Our data suggest that countries that want to increase their prosperity should increase their economic, political, and legal freedoms, with legal freedom being defined as an impartial rule of law; transparent, corruption-free, and effective political institutions; and good governance. 

Our analysis also points to a positive role for the EU. All the countries in Group 1 are members of the EU, as is Bulgaria, the Group 2 country with the highest freedom score and second highest prosperity score in that group. All the other countries in Group 2 are candidates to EU membership, with two exceptions: Russia and Belarus. These two countries have the worst freedom scores and the second and third worst prosperity scores in our sample. 

The source of the appeal of EU membership is clear. In 2021, the average freedom score of EU member countries was 82, which compared with 62 for our group of EU candidate countries, or 32 percent higher. The respective prosperity scores were 75 and 55, or 37 percent higher. Using a narrower measure of prosperity, the respective 2021 GDP per capita numbers were $44,024 and $16,851, or 161 percent higher. 

Former Soviet Bloc countries that joined the EU left behind the Communist world of political repression, inefficient centrally planned economies, and corrupt judicial processes. Instead, they entered a world of political and economic freedom, respect for the rule of law, and prosperity. The EU offers these countries a free trade area for their companies pursuing business growth, and freedom of movement for their citizens seeking educational and work opportunities. 

During the long years of preparation for EU accession, candidate countries have had to implement many profound reforms and show perseverance in their progress away from their Communist past. Corruption, in particular, was a pervasive problem. The current EU membership candidates will need leaders with strong political will, who are prepared to push meaningful reforms—especially in their national judicial and law-enforcement systems. 

Some analysts and public commentators in Western democracies complain that the EU’s leadership is unelected and unaccountable to voters, that the EU is overly bureaucratic and growing more so, and that it is often insensitive to the cultural traditions of member countries. To a majority of the Brexit referendum voters in the UK, a developed country with a long democratic tradition, these and other perceived disadvantages of EU membership outweighed its benefits.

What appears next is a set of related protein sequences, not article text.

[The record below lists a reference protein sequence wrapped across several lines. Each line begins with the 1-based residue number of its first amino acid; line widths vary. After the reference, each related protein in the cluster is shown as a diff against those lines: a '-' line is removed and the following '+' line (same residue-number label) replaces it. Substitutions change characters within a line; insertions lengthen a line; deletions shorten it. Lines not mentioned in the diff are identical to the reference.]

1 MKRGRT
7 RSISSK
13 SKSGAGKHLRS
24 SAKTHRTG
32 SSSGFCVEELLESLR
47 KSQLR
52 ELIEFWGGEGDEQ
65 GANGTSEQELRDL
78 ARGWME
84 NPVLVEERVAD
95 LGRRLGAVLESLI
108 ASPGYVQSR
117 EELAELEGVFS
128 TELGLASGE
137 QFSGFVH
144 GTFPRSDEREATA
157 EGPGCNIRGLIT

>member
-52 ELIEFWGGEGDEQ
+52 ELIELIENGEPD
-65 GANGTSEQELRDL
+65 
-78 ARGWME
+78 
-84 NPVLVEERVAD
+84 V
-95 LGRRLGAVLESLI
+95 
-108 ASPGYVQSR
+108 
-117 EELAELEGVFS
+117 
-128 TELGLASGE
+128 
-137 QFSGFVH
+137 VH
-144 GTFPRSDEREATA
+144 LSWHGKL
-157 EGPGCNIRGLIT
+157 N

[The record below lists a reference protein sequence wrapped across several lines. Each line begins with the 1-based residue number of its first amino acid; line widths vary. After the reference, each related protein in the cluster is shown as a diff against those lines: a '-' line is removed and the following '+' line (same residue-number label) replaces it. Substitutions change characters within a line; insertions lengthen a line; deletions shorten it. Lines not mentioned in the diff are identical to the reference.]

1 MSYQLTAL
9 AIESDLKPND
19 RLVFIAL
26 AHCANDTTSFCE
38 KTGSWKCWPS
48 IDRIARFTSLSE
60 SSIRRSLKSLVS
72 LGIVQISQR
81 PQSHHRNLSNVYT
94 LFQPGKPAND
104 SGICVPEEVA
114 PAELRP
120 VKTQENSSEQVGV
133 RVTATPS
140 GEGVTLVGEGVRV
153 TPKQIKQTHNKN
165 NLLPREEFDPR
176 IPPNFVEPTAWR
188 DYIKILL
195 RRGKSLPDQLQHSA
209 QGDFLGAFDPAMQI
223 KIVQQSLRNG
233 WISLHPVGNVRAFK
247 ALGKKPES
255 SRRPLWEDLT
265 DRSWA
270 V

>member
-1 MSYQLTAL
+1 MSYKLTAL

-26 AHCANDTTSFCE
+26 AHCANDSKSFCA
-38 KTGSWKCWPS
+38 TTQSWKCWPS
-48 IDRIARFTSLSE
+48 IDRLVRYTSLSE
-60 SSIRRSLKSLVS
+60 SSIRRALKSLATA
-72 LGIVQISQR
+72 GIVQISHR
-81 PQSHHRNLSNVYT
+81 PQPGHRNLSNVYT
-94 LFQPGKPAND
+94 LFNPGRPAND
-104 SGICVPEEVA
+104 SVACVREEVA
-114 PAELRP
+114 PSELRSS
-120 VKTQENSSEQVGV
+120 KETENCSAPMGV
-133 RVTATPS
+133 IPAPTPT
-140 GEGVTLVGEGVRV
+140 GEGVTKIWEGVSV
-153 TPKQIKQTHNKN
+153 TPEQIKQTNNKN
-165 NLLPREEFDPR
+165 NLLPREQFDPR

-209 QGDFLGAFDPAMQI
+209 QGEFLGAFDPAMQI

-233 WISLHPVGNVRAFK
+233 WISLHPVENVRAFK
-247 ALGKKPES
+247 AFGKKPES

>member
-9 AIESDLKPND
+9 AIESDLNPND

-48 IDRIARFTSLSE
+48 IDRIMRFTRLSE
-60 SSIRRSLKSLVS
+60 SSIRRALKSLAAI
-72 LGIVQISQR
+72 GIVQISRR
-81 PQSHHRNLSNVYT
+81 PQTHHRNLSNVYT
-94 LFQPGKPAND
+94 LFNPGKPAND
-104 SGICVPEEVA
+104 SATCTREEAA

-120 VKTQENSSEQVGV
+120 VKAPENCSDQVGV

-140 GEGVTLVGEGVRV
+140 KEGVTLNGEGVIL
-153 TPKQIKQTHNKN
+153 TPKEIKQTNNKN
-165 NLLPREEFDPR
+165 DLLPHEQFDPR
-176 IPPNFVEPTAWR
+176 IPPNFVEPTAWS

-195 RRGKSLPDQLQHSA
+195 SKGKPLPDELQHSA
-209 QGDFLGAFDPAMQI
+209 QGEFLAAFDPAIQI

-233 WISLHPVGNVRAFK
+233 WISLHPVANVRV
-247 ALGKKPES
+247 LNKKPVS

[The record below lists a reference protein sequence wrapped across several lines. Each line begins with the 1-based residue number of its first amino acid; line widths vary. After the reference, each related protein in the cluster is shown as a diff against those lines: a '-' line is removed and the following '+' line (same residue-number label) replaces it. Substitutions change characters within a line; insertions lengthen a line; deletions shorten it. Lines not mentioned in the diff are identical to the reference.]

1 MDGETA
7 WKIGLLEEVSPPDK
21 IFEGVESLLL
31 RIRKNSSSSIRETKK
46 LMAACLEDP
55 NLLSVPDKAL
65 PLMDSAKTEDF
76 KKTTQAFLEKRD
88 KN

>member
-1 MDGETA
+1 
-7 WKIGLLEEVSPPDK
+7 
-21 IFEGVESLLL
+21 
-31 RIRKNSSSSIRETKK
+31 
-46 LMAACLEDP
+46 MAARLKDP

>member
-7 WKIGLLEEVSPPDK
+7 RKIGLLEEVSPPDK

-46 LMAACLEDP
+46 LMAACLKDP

But for Eastern Europe’s former Communist countries, the EU’s many rules and standards catalyzed a national consensus for the profound reforms needed in order to leave behind the malevolent and malfunctioning Communist political and economic system. Today, EU support and guidance for reform in candidate member states, towards their EU membership, contributes to more freedom and prosperity in these countries. 

Which leads us to Ukraine, whose strong desire to join the EU, and the free world in general, was one of the main reasons for the Russian aggression against it, both in 2014 and in 2022. The Ukrainian people have heroically proven their firm determination to be forever free from domination by the Russian state, which is still beset by many of the Soviet Union’s pathologies in its political and economic structure. 

In 2022, Ukraine asked for accelerated consideration of its EU membership, and the EU granted it candidate status. But Ukraine has a long way to go to meet EU standards. Its standing in the Atlantic Council’s Indexes makes this very clear: in 2021, before the full-scale Russian invasion, Ukraine had the third lowest freedom score among Group 2 countries and the lowest prosperity score. 

In time the war will end, and Ukraine will rebuild. Ukraine will need profound societal reforms as part of its rebuilding process, especially regarding corruption. Its people will have to show in this task the same courage and determination as they are showing in the war. But they are very clear about their choice. They believe that greater economic, political, and legal freedoms are the surest path toward prosperity. And that the EU has an important role to play in helping them along the way. 

Dan Negrea is the senior director of the Freedom and Prosperity Center at the Atlantic Council.  

Joseph Lemoine is the deputy director of the Freedom and Prosperity Center at the Atlantic Council.  

Yomna Gaafar was an assistant director of the Freedom and Prosperity Center at the Atlantic Council. 

Image: Ukrainian Foreign Minister Dmytro Kuleba and German Foreign Minister Annalena Baerbock walk on the day of a joint press conference in Kyiv, Ukraine September 11, 2023. Efrem Lukatsky/Pool via REUTERS